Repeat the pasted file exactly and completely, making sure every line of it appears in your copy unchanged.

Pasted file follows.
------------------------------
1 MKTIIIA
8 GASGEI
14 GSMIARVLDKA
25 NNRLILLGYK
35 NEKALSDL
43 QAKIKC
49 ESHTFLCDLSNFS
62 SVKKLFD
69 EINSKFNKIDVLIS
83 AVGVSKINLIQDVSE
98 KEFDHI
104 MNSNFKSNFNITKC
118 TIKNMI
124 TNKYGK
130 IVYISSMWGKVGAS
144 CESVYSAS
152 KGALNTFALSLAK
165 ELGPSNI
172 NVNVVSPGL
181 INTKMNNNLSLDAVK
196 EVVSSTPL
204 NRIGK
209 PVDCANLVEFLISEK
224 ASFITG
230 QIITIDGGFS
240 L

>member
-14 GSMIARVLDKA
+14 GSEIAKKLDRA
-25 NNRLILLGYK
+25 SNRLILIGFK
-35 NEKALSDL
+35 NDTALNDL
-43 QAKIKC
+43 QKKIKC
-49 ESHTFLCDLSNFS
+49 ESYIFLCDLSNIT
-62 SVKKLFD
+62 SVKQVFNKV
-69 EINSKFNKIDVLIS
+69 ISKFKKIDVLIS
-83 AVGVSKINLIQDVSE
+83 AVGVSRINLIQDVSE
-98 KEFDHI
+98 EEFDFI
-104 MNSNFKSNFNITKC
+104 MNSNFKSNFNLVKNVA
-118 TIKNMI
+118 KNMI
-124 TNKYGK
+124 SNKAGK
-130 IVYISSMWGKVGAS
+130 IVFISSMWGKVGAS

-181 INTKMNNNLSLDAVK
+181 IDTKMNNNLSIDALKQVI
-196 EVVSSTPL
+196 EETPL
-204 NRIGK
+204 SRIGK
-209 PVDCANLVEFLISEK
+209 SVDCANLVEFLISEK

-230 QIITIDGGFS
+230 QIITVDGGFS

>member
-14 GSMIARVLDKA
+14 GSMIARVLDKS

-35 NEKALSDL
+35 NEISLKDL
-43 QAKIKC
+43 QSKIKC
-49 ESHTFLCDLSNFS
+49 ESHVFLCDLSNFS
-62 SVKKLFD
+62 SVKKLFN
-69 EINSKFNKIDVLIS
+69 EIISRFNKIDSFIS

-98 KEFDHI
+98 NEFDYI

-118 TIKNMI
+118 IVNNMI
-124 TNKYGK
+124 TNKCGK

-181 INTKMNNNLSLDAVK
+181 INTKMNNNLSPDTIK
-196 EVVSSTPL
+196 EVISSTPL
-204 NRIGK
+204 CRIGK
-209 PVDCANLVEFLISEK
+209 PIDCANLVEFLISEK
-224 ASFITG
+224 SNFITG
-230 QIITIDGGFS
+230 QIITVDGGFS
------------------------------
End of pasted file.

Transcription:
1 MKTIIIA
8 GASGEI
14 GSMIARVLDKA
25 NNRLILLGYK
35 NEKALSDL
43 QAKIKC
49 ESHTFLCDLSNFS
62 SVKKLFD
69 EINSKFNKIDVLIS
83 AVGVSKINLIQDVSE
98 KEFDHI
104 MNSNFKSNFNITKC
118 TIKNMI
124 TNKYGK
130 IVYISSMWGKVGAS
144 CESVYSAS
152 KGALNTFALSLAK
165 ELGPSNI
172 NVNVVSPGL
181 INTKMNNNLSLDAVK
196 EVVSSTPL
204 NRIGK
209 PVDCANLVEFLISEK
224 ASFITG
230 QIITIDGGFS
240 L

>member
-14 GSMIARVLDKA
+14 GSEIAKKLDRA
-25 NNRLILLGYK
+25 SNRLILIGFK
-35 NEKALSDL
+35 NDTALNDL
-43 QAKIKC
+43 QKKIKC
-49 ESHTFLCDLSNFS
+49 ESYIFLCDLSNIT
-62 SVKKLFD
+62 SVKQVFNKV
-69 EINSKFNKIDVLIS
+69 ISKFKKIDVLIS
-83 AVGVSKINLIQDVSE
+83 AVGVSRINLIQDVSE
-98 KEFDHI
+98 EEFDFI
-104 MNSNFKSNFNITKC
+104 MNSNFKSNFNLVKNVA
-118 TIKNMI
+118 KNMI
-124 TNKYGK
+124 SNKAGK
-130 IVYISSMWGKVGAS
+130 IVFISSMWGKVGAS

-181 INTKMNNNLSLDAVK
+181 IDTKMNNNLSIDALKQVI
-196 EVVSSTPL
+196 EETPL
-204 NRIGK
+204 SRIGK
-209 PVDCANLVEFLISEK
+209 SVDCANLVEFLISEK

-230 QIITIDGGFS
+230 QIITVDGGFS

>member
-14 GSMIARVLDKA
+14 GSMIARVLDKS

-35 NEKALSDL
+35 NEISLKDL
-43 QAKIKC
+43 QSKIKC
-49 ESHTFLCDLSNFS
+49 ESHVFLCDLSNFS
-62 SVKKLFD
+62 SVKKLFN
-69 EINSKFNKIDVLIS
+69 EIISRFNKIDSFIS

-98 KEFDHI
+98 NEFDYI

-118 TIKNMI
+118 IVNNMI
-124 TNKYGK
+124 TNKCGK

-181 INTKMNNNLSLDAVK
+181 INTKMNNNLSPDTIK
-196 EVVSSTPL
+196 EVISSTPL
-204 NRIGK
+204 CRIGK
-209 PVDCANLVEFLISEK
+209 PIDCANLVEFLISEK
-224 ASFITG
+224 SNFITG
-230 QIITIDGGFS
+230 QIITVDGGFS